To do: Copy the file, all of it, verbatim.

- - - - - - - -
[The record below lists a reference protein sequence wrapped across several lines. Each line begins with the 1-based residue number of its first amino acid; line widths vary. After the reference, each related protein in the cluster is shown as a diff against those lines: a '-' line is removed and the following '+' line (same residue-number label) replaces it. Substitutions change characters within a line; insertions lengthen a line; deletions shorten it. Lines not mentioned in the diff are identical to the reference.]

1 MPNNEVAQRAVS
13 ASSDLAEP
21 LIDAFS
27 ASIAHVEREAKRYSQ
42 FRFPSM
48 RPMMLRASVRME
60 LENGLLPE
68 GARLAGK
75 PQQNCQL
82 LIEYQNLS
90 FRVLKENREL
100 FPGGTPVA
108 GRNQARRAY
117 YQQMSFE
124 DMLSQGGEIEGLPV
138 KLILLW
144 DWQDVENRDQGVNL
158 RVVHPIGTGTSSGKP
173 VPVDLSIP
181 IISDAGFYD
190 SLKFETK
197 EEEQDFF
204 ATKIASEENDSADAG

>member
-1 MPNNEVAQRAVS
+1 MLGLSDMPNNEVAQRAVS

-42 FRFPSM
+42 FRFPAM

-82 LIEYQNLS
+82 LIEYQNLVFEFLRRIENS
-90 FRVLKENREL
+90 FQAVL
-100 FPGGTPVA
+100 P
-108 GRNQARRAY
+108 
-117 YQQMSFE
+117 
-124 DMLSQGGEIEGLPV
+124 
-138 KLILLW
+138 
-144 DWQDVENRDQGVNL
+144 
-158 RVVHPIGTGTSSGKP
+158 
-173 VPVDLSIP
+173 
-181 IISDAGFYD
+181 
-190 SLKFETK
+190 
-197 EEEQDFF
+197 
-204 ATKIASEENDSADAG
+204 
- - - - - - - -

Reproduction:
[The record below lists a reference protein sequence wrapped across several lines. Each line begins with the 1-based residue number of its first amino acid; line widths vary. After the reference, each related protein in the cluster is shown as a diff against those lines: a '-' line is removed and the following '+' line (same residue-number label) replaces it. Substitutions change characters within a line; insertions lengthen a line; deletions shorten it. Lines not mentioned in the diff are identical to the reference.]

1 MPNNEVAQRAVS
13 ASSDLAEP
21 LIDAFS
27 ASIAHVEREAKRYSQ
42 FRFPSM
48 RPMMLRASVRME
60 LENGLLPE
68 GARLAGK
75 PQQNCQL
82 LIEYQNLS
90 FRVLKENREL
100 FPGGTPVA
108 GRNQARRAY
117 YQQMSFE
124 DMLSQGGEIEGLPV
138 KLILLW
144 DWQDVENRDQGVNL
158 RVVHPIGTGTSSGKP
173 VPVDLSIP
181 IISDAGFYD
190 SLKFETK
197 EEEQDFF
204 ATKIASEENDSADAG

>member
-1 MPNNEVAQRAVS
+1 MLGLSDMPNNEVAQRAVS

-42 FRFPSM
+42 FRFPAM

-82 LIEYQNLS
+82 LIEYQNLVFEFLRRIENS
-90 FRVLKENREL
+90 FQAVL
-100 FPGGTPVA
+100 P
-108 GRNQARRAY
+108 
-117 YQQMSFE
+117 
-124 DMLSQGGEIEGLPV
+124 
-138 KLILLW
+138 
-144 DWQDVENRDQGVNL
+144 
-158 RVVHPIGTGTSSGKP
+158 
-173 VPVDLSIP
+173 
-181 IISDAGFYD
+181 
-190 SLKFETK
+190 
-197 EEEQDFF
+197 
-204 ATKIASEENDSADAG
+204 